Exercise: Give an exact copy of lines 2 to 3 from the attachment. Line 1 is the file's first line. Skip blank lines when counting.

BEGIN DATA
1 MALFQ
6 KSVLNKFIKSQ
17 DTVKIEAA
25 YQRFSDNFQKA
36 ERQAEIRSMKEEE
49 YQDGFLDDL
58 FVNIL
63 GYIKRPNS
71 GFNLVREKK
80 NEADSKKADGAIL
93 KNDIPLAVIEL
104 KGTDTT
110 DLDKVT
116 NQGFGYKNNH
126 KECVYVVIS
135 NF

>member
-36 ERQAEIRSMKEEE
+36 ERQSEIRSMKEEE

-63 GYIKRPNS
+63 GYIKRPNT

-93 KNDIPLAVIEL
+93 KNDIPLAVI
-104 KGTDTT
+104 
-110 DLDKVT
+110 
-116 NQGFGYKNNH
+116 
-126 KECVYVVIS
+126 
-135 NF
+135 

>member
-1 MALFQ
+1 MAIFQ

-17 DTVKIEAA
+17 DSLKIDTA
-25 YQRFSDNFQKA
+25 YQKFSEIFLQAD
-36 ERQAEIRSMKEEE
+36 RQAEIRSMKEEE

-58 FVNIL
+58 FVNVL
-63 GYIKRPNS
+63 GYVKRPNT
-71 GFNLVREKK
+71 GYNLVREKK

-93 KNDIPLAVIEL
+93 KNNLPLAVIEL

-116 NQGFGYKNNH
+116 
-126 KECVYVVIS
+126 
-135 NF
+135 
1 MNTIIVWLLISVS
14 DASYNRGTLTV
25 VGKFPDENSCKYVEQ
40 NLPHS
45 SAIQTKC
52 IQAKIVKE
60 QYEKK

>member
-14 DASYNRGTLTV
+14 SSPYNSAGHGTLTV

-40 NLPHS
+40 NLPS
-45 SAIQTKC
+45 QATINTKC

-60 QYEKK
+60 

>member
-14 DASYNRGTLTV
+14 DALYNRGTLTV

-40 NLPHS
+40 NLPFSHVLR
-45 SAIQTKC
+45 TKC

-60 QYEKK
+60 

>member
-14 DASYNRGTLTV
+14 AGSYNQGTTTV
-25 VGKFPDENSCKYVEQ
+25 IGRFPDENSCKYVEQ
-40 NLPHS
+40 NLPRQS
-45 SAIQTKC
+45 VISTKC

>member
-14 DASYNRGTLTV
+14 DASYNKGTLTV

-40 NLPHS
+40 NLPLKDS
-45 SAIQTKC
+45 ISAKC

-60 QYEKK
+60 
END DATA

6 KSVLNKFIKSQ
17 DTVKIEAA